CLINTON, Mississippi — The CEO of the Mississippi Association of Health Plans says it is likely that state lawmakers will try to shift Mississippi’s health insurance exchange away from federal control to state control within a year.
Jeff Drozda, a former United Health Care lobbyist and six-year member of the Indiana Senate, said momentum is growing among Mississippi legislators to put the insurance market exchange under state control. He is not predicting, however, that legislators can overcome the opposition of Gov. Phil Bryant for the state to have any role in initiatives that involve the Affordable Care Act, or Obamacare as it is popularly known.
“There probably will be legislation in the state to take the exchange away from the federal government and give it to the state,” Drozda told a luncheon audience at the 4th annual Mississippi Health Care Reform Summit at Mississippi College in Clinton Tuesday.
He said sentiment is growing among the state’s lawmakers for the idea that the state should control something as important as the insurance exchange. “They want to make it a Mississippi exchange,” he said.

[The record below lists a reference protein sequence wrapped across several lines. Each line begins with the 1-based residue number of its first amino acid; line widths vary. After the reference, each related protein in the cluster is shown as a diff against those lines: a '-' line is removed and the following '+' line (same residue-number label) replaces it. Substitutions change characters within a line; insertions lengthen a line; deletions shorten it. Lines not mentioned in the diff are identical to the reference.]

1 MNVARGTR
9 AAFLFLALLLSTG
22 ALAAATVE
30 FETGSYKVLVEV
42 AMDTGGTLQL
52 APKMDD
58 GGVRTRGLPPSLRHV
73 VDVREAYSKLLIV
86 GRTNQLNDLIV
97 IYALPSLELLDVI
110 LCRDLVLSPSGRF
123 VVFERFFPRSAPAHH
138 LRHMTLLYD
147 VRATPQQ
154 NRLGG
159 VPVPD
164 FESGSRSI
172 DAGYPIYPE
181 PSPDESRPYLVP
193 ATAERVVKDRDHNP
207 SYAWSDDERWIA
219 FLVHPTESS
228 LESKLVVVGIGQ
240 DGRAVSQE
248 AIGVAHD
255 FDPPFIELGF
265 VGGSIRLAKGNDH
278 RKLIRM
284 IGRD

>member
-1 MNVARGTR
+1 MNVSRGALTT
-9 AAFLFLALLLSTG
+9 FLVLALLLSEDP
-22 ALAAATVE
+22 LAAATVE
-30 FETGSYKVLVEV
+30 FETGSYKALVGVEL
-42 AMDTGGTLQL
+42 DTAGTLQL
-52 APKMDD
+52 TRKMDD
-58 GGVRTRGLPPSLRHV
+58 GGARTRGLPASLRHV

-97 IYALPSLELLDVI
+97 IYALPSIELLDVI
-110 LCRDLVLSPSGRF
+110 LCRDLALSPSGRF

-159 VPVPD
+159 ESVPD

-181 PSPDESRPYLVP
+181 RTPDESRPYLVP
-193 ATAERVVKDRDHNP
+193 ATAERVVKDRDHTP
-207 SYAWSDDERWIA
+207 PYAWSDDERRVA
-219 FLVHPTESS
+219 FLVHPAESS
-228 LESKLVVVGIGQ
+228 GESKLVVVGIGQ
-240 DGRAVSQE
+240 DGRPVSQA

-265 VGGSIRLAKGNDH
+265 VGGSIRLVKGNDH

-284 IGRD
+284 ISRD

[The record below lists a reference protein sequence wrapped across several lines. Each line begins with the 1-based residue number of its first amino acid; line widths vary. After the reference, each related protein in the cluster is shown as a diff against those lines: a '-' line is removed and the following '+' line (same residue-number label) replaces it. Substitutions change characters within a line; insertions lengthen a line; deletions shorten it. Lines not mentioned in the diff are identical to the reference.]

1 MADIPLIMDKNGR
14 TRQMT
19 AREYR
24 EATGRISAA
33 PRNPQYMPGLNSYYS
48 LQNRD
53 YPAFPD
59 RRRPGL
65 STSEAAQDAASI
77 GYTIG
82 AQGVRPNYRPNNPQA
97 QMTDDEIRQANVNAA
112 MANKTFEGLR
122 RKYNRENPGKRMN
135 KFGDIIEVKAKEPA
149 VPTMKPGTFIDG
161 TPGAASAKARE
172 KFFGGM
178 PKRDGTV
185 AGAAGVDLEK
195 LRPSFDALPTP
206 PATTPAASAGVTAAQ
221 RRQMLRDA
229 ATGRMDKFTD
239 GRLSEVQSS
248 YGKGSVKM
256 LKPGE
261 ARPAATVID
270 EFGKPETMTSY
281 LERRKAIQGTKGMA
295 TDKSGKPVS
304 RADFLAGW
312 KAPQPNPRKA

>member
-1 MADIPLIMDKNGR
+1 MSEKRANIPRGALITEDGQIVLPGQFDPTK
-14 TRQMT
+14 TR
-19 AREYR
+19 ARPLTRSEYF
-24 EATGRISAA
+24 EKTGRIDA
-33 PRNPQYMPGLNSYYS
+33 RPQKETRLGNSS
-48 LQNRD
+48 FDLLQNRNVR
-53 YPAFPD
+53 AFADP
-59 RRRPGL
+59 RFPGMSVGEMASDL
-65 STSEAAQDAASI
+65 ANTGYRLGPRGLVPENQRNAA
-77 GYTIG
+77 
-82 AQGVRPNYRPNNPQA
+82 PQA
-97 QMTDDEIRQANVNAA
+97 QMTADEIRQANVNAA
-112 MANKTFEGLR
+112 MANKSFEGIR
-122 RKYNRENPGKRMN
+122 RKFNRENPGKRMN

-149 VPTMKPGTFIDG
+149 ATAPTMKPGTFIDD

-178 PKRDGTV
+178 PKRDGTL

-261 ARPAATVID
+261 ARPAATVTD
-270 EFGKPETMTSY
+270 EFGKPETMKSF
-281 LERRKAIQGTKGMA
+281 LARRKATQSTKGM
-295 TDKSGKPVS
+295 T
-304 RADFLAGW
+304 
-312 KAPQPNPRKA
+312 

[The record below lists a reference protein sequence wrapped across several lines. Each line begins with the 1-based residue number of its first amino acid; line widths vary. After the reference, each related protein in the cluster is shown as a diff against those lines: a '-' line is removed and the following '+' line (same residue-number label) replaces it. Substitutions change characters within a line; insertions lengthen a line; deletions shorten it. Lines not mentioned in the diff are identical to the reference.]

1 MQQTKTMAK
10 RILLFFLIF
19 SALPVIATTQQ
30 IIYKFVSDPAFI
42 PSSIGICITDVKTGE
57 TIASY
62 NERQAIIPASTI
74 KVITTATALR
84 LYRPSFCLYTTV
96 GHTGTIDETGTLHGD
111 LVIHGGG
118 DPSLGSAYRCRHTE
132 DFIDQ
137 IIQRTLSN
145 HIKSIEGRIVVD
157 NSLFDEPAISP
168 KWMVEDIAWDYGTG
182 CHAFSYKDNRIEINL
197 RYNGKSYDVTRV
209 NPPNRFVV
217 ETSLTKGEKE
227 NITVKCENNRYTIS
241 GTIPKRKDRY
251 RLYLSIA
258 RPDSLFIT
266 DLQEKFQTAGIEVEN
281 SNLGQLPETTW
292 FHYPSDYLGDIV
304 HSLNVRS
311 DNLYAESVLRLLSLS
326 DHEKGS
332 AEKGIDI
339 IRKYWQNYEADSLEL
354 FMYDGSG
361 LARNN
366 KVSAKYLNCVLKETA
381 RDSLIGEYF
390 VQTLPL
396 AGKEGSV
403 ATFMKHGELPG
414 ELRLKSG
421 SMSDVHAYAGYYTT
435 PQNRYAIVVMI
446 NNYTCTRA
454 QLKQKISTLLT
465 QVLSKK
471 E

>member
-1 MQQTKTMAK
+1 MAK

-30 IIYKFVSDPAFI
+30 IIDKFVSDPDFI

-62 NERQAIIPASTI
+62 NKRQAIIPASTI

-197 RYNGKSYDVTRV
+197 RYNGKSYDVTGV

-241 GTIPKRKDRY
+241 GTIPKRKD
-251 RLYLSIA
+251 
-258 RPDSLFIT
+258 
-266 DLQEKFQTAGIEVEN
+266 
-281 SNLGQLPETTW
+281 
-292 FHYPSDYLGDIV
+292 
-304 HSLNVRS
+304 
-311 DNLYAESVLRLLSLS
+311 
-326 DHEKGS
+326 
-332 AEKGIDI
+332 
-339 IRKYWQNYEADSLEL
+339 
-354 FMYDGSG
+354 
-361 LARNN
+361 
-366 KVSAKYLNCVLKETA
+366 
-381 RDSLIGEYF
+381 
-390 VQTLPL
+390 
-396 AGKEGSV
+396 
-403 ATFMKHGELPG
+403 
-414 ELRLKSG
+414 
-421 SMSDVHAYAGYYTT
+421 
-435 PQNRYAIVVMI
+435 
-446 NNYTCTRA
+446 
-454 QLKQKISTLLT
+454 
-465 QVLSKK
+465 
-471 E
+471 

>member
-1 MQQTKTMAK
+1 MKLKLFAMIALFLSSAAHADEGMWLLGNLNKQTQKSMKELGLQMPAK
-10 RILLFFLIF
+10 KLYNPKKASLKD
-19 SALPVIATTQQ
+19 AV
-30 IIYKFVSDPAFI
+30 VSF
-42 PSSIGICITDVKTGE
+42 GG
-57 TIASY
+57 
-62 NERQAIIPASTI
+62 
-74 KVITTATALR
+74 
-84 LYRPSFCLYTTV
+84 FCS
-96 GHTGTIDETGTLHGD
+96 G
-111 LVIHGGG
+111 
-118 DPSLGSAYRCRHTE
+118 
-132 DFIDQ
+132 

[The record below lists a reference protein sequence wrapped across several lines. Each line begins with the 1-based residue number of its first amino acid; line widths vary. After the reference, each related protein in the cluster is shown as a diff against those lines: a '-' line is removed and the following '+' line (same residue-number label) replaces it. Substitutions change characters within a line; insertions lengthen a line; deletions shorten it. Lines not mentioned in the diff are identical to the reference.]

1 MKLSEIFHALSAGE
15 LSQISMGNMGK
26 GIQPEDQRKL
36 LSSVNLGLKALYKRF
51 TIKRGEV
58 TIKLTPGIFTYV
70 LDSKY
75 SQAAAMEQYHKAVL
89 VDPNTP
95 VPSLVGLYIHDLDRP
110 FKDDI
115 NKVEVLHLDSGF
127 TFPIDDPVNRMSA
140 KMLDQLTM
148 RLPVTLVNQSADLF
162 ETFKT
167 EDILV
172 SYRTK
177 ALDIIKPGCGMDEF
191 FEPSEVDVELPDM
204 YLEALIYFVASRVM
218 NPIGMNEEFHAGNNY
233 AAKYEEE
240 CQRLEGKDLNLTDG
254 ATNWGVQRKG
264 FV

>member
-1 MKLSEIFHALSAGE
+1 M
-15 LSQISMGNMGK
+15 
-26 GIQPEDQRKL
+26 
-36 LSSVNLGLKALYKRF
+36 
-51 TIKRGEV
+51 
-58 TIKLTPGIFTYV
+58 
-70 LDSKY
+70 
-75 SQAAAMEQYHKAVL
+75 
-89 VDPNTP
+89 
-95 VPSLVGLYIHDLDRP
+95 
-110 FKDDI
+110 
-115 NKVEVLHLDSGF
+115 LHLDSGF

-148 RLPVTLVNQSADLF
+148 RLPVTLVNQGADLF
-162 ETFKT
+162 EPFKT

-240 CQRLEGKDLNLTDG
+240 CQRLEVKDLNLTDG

In an interview after his talk, Drozda said once the state takes control of the exchange it may have to pay to operate it. The federal government made about $20 million available for the state to prepare the exchange but did not release the money after Mississippi decided to let the U.S. Department of Health and Human Services build the exchange which offers health insurance plans – many of which are subsidized – to uninsured Mississippians.
Open enrolment started Oct. 1 and the plans go into effect Jan. 1. The Mississippi exchange website has been plagued with glitches all week, as have other federally run exchange websites around the country. Federal officials say they are adding servers and new capacity daily and vow to work the bugs out of the sites they built and operate.
Only two insurers – Magnolia Health and Humana – signed up to provide coverage on the Mississippi health care exchange. Most counties have only one of the two providing coverage. Only Hinds, Rankin, Madison and Desoto counties have plans offered by both carriers.
Drozda said he expects that will change as early as next year with the possible entry of UnitedHealth, Cigna and Aetna onto the exchange.
“They just want to see what the regulatory parameters are,” he said.